Health Officials: Pandemic Capable Of 'WIPING OUT THE POPULATION' On The Way
World Health Organisation (WHO) issues warning
A pandemic which could literally wipe out large portions of the population is now on its way according to senior officials at the World Health Organisation (WHO).
One disease capable of killing up to 100 million people in a pandemic similar to the Spanish Flu is now long overdue according to (WHO).
Tedros Adhanom, the director general at WHO, spoke at the World Government Summit in Dubai stating that the world is not prepared for such a pandemic, and could "pop up in any country."
"This is not some future nightmare scenario," Adhanom said.
"This is what happened exactly 100 years ago during the Spanish flu epidemic."
the Express reports: "A devastating epidemic could start in any country at any time and kill millions of people because we are still not prepared. The world remains vulnerable.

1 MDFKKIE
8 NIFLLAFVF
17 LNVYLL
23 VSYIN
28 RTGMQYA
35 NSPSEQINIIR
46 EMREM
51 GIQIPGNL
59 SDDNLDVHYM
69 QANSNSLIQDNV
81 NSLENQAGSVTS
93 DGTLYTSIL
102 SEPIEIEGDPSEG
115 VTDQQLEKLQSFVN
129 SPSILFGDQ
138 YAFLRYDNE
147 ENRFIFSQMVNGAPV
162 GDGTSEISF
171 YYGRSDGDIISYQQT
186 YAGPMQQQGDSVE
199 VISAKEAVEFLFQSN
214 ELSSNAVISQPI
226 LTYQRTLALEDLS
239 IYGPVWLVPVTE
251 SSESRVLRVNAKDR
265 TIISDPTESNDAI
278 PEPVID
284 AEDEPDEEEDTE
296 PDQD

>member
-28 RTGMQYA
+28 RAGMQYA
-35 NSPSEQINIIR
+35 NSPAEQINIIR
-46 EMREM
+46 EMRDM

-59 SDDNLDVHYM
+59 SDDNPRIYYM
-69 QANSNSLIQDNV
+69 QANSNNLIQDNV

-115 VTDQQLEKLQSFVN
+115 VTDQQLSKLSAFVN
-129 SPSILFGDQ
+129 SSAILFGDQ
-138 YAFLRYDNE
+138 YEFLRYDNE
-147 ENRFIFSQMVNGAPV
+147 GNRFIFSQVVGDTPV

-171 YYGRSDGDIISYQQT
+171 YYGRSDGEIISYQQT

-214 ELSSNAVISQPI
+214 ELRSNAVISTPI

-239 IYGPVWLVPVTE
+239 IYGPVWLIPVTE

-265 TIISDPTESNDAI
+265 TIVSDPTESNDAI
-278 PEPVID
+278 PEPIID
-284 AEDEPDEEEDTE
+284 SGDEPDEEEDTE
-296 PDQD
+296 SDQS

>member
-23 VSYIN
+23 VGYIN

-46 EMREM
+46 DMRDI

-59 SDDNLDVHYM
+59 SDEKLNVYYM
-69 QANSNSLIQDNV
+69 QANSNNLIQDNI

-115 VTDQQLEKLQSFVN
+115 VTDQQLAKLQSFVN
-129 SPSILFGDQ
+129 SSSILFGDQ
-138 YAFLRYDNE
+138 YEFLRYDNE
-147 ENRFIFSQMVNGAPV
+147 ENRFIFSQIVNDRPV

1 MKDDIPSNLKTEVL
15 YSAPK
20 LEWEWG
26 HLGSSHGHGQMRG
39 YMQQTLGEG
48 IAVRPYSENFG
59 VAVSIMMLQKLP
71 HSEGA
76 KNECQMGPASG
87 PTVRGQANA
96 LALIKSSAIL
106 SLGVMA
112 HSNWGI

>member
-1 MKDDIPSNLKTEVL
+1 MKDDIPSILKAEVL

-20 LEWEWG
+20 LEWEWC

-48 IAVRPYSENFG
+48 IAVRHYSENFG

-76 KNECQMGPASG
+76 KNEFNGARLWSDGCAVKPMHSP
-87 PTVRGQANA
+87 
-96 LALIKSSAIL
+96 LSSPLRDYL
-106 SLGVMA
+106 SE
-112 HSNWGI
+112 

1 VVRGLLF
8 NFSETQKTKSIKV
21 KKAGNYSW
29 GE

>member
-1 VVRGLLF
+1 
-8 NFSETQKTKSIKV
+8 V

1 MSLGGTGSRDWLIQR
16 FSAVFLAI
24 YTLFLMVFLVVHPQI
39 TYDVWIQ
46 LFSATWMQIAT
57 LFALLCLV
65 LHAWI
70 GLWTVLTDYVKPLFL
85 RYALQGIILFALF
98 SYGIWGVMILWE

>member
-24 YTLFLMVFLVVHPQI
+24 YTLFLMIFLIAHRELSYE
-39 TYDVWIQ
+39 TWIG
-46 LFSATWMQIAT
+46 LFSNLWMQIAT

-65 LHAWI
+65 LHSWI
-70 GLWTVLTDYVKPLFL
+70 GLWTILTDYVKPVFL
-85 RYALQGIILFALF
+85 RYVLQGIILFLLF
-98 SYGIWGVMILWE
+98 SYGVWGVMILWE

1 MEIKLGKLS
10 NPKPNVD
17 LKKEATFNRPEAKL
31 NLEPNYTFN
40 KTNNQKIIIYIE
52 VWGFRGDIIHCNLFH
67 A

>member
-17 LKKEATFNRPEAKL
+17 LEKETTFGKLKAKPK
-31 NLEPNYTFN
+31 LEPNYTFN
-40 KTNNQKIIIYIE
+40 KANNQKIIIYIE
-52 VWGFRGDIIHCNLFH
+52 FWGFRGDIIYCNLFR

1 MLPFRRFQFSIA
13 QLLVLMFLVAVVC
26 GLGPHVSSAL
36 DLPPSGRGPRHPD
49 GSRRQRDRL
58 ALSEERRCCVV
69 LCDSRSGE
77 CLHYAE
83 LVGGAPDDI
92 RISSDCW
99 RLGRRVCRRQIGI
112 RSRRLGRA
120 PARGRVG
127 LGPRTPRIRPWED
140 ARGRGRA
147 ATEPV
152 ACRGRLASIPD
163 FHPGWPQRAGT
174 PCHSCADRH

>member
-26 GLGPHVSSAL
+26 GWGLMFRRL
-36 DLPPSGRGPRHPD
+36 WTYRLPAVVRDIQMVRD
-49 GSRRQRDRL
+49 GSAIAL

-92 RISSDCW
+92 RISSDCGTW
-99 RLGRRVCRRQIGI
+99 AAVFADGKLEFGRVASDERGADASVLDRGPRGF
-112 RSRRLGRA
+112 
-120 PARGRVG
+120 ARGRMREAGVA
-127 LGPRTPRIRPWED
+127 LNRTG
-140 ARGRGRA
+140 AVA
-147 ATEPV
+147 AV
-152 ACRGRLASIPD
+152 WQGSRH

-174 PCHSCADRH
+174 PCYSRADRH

"The absence of universal health coverage is the greatest threat to global health.
Mr Adhanom says the world wasn't prepared for Ebola
"The benefits of universal health coverage go far beyond health. Strong health systems are essential to strong economies.
"We do not know where and when the next global pandemic will occur, but we know it will take a terrible toll both on human life and on the economy.”
Mr Adhanom made the bold claims just as the US, which is in the midst of a severe flu season that are causing one in 10 deaths in the US, and the Centers for Disease Control and Prevention (CDC) announced it would be cutting their epidemic prevention programs back by 80 percent.
Measles - a contagious virus with the potential to cause serious illness and even death - is spreading around Europe and experts from the World Health Organisation said people who haven’t had the vaccine are at risk.
According to the Washington Post, programs for preventing infectious diseases such as Ebola are being diminished in 39 of the 49 countries they were rolled out in.
In the UK, the Universal healthcare system, the NHS, is constantly facing cutbacks which will “ultimately put patient safety at risk”, according a recent report from the Continuing Healthcare (CHC).